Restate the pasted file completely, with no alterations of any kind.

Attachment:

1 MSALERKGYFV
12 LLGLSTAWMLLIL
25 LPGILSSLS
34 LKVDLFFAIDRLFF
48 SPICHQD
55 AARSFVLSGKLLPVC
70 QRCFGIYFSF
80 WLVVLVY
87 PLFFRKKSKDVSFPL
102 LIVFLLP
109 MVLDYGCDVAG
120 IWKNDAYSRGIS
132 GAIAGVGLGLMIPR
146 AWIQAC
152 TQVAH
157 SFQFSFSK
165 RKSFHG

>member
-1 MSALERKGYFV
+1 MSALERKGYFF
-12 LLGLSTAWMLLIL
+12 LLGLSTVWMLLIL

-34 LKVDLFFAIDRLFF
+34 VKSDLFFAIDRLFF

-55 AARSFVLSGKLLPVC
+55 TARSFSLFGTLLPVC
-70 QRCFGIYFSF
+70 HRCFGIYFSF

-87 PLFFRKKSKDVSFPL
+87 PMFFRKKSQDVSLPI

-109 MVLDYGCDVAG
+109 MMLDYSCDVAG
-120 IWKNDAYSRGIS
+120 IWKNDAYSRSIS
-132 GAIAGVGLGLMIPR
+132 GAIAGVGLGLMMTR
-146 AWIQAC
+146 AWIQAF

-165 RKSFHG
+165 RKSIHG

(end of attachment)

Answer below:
1 MSALERKGYFV
12 LLGLSTAWMLLIL
25 LPGILSSLS
34 LKVDLFFAIDRLFF
48 SPICHQD
55 AARSFVLSGKLLPVC
70 QRCFGIYFSF
80 WLVVLVY
87 PLFFRKKSKDVSFPL
102 LIVFLLP
109 MVLDYGCDVAG
120 IWKNDAYSRGIS
132 GAIAGVGLGLMIPR
146 AWIQAC
152 TQVAH
157 SFQFSFSK
165 RKSFHG

>member
-1 MSALERKGYFV
+1 MSALERKGYFF
-12 LLGLSTAWMLLIL
+12 LLGLSTVWMLLIL

-34 LKVDLFFAIDRLFF
+34 VKSDLFFAIDRLFF

-55 AARSFVLSGKLLPVC
+55 TARSFSLFGTLLPVC
-70 QRCFGIYFSF
+70 HRCFGIYFSF

-87 PLFFRKKSKDVSFPL
+87 PMFFRKKSQDVSLPI

-109 MVLDYGCDVAG
+109 MMLDYSCDVAG
-120 IWKNDAYSRGIS
+120 IWKNDAYSRSIS
-132 GAIAGVGLGLMIPR
+132 GAIAGVGLGLMMTR
-146 AWIQAC
+146 AWIQAF

-165 RKSFHG
+165 RKSIHG